Deadly violence struck the elections in Niger, where voters returned to polls on Sunday for the second round of voting in presidential elections.
Deadly violence struck Niger's presidential elections on Sunday when seven members of the National Electoral Commission were killed when their car hit an explosive device, the government announced.
Three others were severely injured in the explosion which occurred in Gotheye village in the Tillaberi region in the country’s west, Addine Agalass, an advisor to Tillaberi’s governor told The Associated Press by phone.
The attack happened while Nigeriens were nearly finished voting in the second round of the country’s presidential elections. It’s unclear if it was intended to target the electoral commission officials or if it was related to the election, said Agalass.
The West African nation has been battling rising attacks by Islamic extremists for years and Niger experts had warned that Sunday’s elections could see violence.
Polls opened on Sunday morning for a second round of voting after the 28 candidates in December’s vote failed to win an absolute majority.
Former foreign affairs minister Mohamed Bazoum, who received around 39% of the vote in the first round, is running against former president Mahamane Ousmane, who got nearly 17% of the vote, according to the National Independent Electoral Commission.
The winner of Sunday's vote will succeed President Mahamadou Issoufou - the leader is stepping down after serving two terms, in accordance with Niger's constitution.
Issoufou's decision to respect the constitution has been widely hailed and paves the way for Niger's first peaceful, democratic transfer of power since its independence from France in 1960. The West African nation has seen four coups.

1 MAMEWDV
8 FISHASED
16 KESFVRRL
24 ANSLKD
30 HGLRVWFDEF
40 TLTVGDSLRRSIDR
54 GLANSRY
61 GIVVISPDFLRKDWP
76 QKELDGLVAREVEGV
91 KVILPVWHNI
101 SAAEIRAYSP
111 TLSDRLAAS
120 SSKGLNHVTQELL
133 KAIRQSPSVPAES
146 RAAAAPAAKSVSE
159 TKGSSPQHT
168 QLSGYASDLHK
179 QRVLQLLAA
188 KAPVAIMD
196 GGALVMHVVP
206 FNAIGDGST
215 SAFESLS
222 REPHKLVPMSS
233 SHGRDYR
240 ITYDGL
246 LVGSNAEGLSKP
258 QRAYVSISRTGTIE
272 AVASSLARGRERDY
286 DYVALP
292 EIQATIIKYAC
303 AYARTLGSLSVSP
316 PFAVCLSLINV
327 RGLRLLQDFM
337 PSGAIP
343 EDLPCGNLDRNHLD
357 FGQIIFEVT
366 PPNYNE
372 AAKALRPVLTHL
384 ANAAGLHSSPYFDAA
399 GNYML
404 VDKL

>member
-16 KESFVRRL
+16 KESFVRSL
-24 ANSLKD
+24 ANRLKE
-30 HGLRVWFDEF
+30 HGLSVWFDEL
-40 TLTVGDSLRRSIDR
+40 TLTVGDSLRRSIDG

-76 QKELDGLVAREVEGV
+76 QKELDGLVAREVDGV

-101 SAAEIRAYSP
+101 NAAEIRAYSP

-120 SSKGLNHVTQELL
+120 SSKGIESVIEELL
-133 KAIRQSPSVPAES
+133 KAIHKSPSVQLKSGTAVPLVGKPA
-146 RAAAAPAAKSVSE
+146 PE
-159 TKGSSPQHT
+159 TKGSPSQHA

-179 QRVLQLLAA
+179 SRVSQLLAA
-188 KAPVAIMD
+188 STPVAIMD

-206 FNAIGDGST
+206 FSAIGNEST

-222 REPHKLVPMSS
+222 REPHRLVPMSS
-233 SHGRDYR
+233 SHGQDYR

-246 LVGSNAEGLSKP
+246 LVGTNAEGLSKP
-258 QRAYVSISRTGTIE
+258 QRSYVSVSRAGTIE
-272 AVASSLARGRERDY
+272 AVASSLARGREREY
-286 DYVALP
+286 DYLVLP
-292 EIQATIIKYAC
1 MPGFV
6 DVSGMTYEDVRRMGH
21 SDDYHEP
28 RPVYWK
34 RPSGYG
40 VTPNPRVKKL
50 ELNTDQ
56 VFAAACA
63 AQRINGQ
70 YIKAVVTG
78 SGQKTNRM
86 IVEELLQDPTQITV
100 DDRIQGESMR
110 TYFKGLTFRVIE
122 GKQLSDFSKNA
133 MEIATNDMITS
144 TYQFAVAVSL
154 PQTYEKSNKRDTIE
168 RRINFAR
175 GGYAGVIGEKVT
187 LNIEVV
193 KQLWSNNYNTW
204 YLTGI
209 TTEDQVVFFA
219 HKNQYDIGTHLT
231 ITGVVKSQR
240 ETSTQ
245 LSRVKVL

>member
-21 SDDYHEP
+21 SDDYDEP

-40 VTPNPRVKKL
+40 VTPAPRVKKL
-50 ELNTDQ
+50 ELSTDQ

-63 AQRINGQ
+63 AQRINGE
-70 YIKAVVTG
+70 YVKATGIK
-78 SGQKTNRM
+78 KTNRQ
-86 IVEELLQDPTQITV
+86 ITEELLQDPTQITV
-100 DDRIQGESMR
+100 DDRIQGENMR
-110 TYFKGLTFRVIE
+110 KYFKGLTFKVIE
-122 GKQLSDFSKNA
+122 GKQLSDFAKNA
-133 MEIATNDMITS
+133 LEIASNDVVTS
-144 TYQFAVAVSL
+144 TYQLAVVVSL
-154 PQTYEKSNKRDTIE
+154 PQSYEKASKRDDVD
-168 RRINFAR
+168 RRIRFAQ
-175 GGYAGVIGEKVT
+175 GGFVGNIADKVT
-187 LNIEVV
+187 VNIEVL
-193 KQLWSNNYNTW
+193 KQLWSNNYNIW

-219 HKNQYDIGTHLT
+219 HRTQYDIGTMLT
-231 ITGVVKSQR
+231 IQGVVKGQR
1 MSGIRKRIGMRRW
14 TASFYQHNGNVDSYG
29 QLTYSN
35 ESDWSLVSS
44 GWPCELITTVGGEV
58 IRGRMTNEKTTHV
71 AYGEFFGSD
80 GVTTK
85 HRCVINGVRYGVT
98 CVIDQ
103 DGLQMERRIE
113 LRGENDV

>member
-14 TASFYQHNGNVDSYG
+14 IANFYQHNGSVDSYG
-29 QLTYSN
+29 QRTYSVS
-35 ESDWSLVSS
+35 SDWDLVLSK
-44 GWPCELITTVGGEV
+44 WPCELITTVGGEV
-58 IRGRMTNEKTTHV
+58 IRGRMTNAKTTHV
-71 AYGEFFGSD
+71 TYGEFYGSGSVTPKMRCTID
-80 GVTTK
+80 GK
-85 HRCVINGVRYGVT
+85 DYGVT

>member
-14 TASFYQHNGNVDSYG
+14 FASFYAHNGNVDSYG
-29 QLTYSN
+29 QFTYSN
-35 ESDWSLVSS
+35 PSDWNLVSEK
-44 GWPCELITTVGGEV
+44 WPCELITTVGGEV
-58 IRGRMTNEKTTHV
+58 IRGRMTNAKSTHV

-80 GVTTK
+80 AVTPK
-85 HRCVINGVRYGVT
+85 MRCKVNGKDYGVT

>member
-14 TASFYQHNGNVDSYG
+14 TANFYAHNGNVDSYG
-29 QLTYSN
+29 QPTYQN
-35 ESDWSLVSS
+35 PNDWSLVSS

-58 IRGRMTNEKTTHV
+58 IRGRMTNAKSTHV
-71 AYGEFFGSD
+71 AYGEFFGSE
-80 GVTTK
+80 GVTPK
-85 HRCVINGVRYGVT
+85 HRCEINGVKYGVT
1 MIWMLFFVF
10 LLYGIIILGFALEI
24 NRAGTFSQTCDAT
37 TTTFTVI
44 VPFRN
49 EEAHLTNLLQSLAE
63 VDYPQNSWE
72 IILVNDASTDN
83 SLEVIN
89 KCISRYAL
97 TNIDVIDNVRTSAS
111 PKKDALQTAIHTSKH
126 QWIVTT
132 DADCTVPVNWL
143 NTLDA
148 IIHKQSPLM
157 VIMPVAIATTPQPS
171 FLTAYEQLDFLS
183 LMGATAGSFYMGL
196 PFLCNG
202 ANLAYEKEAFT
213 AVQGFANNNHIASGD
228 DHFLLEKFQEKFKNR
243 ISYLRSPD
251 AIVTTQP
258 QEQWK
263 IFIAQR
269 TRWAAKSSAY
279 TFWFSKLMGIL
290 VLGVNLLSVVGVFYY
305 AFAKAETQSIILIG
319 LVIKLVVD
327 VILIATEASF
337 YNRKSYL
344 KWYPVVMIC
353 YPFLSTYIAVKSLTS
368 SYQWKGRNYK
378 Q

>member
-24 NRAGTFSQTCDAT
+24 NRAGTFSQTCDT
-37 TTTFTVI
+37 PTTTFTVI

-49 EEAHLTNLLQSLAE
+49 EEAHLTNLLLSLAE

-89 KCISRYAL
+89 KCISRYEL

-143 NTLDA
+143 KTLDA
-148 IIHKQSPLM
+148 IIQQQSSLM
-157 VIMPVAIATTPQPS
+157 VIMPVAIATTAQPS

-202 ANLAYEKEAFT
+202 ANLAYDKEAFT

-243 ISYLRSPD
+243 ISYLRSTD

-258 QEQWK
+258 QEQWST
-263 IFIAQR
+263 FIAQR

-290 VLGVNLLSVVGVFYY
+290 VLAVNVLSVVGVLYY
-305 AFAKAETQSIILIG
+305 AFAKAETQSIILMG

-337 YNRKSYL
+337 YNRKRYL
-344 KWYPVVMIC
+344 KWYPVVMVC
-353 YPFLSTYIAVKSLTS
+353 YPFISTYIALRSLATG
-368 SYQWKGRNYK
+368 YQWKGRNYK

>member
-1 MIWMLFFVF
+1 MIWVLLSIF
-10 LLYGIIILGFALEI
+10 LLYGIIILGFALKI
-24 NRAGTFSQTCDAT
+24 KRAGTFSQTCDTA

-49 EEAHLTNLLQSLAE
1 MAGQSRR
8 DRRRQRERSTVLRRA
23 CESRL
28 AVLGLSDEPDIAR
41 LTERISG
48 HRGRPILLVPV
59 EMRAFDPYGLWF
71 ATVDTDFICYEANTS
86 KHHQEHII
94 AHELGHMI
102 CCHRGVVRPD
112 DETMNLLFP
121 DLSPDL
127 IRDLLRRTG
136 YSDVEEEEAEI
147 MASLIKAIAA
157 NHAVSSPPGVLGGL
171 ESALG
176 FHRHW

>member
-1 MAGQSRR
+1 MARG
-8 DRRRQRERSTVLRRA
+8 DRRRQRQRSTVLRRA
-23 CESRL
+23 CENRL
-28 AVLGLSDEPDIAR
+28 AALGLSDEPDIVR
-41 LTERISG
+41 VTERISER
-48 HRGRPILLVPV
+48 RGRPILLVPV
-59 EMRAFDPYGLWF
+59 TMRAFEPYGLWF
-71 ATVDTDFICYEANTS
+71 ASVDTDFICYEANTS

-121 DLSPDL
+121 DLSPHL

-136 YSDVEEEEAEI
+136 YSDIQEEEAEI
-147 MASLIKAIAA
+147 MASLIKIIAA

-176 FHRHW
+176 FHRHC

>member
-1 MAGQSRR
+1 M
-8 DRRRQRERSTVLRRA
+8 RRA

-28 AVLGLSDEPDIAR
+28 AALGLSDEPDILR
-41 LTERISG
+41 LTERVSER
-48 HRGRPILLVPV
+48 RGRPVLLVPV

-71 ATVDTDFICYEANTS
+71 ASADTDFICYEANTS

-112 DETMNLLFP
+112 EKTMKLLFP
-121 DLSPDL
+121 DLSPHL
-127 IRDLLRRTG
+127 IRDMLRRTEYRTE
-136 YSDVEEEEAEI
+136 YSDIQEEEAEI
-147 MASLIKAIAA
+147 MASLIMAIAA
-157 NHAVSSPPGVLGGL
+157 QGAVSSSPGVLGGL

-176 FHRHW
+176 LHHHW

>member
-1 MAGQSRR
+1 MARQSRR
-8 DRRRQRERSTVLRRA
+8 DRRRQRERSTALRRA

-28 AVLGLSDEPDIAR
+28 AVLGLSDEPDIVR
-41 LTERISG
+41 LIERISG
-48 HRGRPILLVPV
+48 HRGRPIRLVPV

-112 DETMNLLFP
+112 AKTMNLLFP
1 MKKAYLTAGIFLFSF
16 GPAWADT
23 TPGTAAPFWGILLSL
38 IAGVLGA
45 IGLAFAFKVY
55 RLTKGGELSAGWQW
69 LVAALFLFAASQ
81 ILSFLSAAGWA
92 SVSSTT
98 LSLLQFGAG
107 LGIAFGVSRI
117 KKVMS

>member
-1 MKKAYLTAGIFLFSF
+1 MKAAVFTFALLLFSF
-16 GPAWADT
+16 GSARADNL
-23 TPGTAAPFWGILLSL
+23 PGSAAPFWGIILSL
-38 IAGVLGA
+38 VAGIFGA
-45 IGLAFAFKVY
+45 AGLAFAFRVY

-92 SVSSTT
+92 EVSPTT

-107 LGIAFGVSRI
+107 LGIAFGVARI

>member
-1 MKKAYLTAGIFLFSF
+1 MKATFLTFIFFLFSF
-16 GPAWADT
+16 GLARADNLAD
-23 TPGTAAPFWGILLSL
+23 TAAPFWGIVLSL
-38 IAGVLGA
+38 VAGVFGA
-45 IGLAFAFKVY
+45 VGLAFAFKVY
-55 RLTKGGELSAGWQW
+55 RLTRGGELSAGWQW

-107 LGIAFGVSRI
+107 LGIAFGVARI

Issoufou's chosen successor is Bazoum, 71, a longtime Cabinet minister who is from Niger's small ethnic Arab minority.
Of Niger's 23 million people, around 7.4 million are registered to vote. In the parliamentary and presidential elections that took place on December 27, turnout was approximately 67%.
Niger’s next president will have to deal with major problems, including rising attacks linked to Islamic extremists.
In January at least 100 people were killed when extremists attacked two villages near the border with Mali.
Thousands of people have been killed and hundreds of thousands displaced despite the presence of thousands of regional and international troops.
The candidates are trying to entice voters through various campaign promises.
A teacher by training, Bazoum, who is of the ruling Nigerien Party for Democracy and Socialism, has promised to build boarding schools for girls to encourage them to remain in school longer, which he said would help reduce child marriage in a country with many teenage pregnancies.
But peace is what locals say they really want from the country’s next leader.